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How to Invest When the Market Can’t Make Up Its Mind


Stocks have been even more fickle than usual.

The main stock indexes are all up this month, and they have had double-digit gains since January. But it has been hard for traders to muster much enthusiasm. Despite the recent rallies, stocks haven’t made substantial net gains since the beginning of last year.

For the American economy, the signals are perplexing. The Federal Reserve’s interest rate cuts, periods of trade war de-escalation and the low jobless rate have allayed fears of a recession.

But manufacturing has been shrinking rapidly, and global trade has been deteriorating amid signs of a broad slowdown. The impeachment inquiry and the trade dispute, both large, all-consuming beasts, could send the economy careening.

Markets are mid-teeter, and the question for a long-term investor is how to end up on your feet regardless of where they fall.

Our quarterly report on investing offers some advice: At a time of heightened uncertainty, it may be smart to be cautious.

Conrad de Aenlle found that many traders were avoiding major commitments. Some suggested moving money abroad, or into underappreciated securities known as value stocks.

The everlasting advice to make sure your portfolio is diversified among stocks, bonds and cash holds especially true right now. And it makes sense to ask whether you are comfortable with the risks you are taking — and to increase the margin of safety, if you are not.

One sector where long-term investors might find some stability is agriculture. As the world’s population grows, Tim Gray reported, “American farmers and the companies that support them are likely to continue to help nourish the world.”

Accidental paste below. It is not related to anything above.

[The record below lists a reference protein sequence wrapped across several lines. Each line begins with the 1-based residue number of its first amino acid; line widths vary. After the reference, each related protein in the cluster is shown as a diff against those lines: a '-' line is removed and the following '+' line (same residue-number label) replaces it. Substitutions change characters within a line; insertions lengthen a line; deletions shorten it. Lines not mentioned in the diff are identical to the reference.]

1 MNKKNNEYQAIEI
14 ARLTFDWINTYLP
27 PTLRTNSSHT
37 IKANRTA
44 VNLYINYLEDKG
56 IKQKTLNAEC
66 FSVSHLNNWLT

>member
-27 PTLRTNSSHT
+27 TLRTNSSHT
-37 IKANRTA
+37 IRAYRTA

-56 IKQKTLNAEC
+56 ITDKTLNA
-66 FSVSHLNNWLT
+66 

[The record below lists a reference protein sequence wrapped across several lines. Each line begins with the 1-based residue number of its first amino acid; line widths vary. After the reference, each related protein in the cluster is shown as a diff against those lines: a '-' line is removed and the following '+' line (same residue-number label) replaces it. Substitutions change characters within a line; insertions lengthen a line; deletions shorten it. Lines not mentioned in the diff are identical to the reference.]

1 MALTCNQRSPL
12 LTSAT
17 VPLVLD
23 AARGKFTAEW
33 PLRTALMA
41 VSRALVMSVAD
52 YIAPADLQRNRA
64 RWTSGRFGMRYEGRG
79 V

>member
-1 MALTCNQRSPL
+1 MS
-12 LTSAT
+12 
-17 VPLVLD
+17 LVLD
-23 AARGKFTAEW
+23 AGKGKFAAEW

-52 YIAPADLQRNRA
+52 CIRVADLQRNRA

Some people turn to books for answers in uncertain times. And popular volumes on personal finance can be an enticing place to start.

While the investment analysis in best-sellers by Suze Orman, Dave Ramsey and Robert Kiyosaki may be inadequate or out of date, the advice they give can still be useful. Namely, Paul B. Brown wrote, “prepare for the inevitable when you have time.”

Bonds don’t usually rack up eye-popping, short-term gains, yet they did over the last year as interest rates fell. Don’t count on that happening again. But bonds provide steady income — and they can buffer a portfolio when stocks fall.

In an essay about WeWork and other troubled start-ups, John Schwartz wrote that the best way to survive an exciting economic time might be to stash your money in something boring. “Going over Niagara Falls in a barrel is exhilarating. Compound interest is not, yet it is more likely to float you safely to retirement,” Mr. Schwartz said.

The rest of our report might relieve some of your anxiety and answer your questions about how a long-term investor might weather rocky waters. See the rest of the report below.


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